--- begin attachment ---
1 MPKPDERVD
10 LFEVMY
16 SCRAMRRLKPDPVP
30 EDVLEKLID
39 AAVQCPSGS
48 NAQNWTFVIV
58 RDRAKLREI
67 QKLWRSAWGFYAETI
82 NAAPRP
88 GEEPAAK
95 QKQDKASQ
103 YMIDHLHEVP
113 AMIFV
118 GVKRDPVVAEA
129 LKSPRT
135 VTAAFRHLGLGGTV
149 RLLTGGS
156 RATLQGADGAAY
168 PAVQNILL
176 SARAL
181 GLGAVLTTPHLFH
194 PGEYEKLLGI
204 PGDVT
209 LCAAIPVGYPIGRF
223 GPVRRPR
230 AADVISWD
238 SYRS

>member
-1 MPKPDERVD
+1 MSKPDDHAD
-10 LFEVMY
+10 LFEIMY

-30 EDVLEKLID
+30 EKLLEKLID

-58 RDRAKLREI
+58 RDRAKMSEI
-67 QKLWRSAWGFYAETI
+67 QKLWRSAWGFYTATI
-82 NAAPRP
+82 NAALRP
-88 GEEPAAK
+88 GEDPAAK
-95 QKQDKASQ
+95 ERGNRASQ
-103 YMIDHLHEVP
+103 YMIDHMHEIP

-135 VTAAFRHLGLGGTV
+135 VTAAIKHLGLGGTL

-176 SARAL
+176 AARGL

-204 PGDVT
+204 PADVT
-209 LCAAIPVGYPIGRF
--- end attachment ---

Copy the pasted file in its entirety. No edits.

1 MPKPDERVD
10 LFEVMY
16 SCRAMRRLKPDPVP
30 EDVLEKLID
39 AAVQCPSGS
48 NAQNWTFVIV
58 RDRAKLREI
67 QKLWRSAWGFYAETI
82 NAAPRP
88 GEEPAAK
95 QKQDKASQ
103 YMIDHLHEVP
113 AMIFV
118 GVKRDPVVAEA
129 LKSPRT
135 VTAAFRHLGLGGTV
149 RLLTGGS
156 RATLQGADGAAY
168 PAVQNILL
176 SARAL
181 GLGAVLTTPHLFH
194 PGEYEKLLGI
204 PGDVT
209 LCAAIPVGYPIGRF
223 GPVRRPR
230 AADVISWD
238 SYRS

>member
-1 MPKPDERVD
+1 MSKPDDHAD
-10 LFEVMY
+10 LFEIMY

-30 EDVLEKLID
+30 EKLLEKLID

-58 RDRAKLREI
+58 RDRAKMSEI
-67 QKLWRSAWGFYAETI
+67 QKLWRSAWGFYTATI
-82 NAAPRP
+82 NAALRP
-88 GEEPAAK
+88 GEDPAAK
-95 QKQDKASQ
+95 ERGNRASQ
-103 YMIDHLHEVP
+103 YMIDHMHEIP

-135 VTAAFRHLGLGGTV
+135 VTAAIKHLGLGGTL

-176 SARAL
+176 AARGL

-204 PGDVT
+204 PADVT
-209 LCAAIPVGYPIGRF